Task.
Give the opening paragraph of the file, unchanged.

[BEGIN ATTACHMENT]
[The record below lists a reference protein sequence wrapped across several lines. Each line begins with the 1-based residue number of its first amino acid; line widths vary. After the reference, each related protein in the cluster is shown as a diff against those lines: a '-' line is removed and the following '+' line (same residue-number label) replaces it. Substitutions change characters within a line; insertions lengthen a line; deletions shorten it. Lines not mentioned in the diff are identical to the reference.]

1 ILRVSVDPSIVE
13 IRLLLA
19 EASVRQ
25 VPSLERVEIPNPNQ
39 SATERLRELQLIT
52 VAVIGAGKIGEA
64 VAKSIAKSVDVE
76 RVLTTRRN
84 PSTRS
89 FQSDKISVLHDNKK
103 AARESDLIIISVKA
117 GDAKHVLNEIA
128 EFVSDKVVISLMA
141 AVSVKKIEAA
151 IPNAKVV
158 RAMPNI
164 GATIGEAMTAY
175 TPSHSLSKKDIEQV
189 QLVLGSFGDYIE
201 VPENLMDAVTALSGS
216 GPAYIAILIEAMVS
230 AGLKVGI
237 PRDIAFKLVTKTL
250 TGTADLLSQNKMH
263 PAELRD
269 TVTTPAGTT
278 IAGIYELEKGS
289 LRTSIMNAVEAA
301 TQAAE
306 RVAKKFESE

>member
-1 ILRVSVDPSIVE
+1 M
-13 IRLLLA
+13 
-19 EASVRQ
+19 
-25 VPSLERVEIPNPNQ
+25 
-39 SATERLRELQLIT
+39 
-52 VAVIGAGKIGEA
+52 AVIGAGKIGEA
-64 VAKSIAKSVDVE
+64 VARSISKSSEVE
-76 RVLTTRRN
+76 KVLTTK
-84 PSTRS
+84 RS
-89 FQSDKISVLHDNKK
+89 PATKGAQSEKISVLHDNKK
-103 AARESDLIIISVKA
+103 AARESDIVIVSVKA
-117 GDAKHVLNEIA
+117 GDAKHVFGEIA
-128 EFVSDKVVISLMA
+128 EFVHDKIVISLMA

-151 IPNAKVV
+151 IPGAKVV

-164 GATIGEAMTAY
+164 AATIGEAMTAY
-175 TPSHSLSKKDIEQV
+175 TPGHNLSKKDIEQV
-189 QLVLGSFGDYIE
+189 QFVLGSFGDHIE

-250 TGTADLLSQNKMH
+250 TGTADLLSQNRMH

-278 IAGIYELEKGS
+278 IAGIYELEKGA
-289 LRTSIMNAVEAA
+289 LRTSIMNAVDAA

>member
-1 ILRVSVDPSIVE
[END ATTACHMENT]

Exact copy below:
[The record below lists a reference protein sequence wrapped across several lines. Each line begins with the 1-based residue number of its first amino acid; line widths vary. After the reference, each related protein in the cluster is shown as a diff against those lines: a '-' line is removed and the following '+' line (same residue-number label) replaces it. Substitutions change characters within a line; insertions lengthen a line; deletions shorten it. Lines not mentioned in the diff are identical to the reference.]